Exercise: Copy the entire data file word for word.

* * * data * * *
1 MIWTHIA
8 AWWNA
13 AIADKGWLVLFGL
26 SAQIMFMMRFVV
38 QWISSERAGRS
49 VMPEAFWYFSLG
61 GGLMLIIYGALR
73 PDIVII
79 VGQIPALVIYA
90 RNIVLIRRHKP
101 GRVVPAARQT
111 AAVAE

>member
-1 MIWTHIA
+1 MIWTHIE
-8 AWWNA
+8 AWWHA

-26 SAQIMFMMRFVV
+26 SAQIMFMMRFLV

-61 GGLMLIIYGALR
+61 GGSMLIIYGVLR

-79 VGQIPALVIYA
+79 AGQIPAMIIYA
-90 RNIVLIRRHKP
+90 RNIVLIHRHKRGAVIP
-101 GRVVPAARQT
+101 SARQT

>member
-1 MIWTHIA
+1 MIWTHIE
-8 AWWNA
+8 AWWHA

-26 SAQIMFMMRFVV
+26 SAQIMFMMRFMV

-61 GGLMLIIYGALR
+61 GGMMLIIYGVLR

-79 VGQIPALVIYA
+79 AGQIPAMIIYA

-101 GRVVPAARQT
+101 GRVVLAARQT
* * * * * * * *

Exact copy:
1 MIWTHIA
8 AWWNA
13 AIADKGWLVLFGL
26 SAQIMFMMRFVV
38 QWISSERAGRS
49 VMPEAFWYFSLG
61 GGLMLIIYGALR
73 PDIVII
79 VGQIPALVIYA
90 RNIVLIRRHKP
101 GRVVPAARQT
111 AAVAE

>member
-1 MIWTHIA
+1 MIWTHIE
-8 AWWNA
+8 AWWHA

-26 SAQIMFMMRFVV
+26 SAQIMFMMRFLV

-61 GGLMLIIYGALR
+61 GGSMLIIYGVLR

-79 VGQIPALVIYA
+79 AGQIPAMIIYA
-90 RNIVLIRRHKP
+90 RNIVLIHRHKRGAVIP
-101 GRVVPAARQT
+101 SARQT

>member
-1 MIWTHIA
+1 MIWTHIE
-8 AWWNA
+8 AWWHA

-26 SAQIMFMMRFVV
+26 SAQIMFMMRFMV

-61 GGLMLIIYGALR
+61 GGMMLIIYGVLR

-79 VGQIPALVIYA
+79 AGQIPAMIIYA

-101 GRVVPAARQT
+101 GRVVLAARQT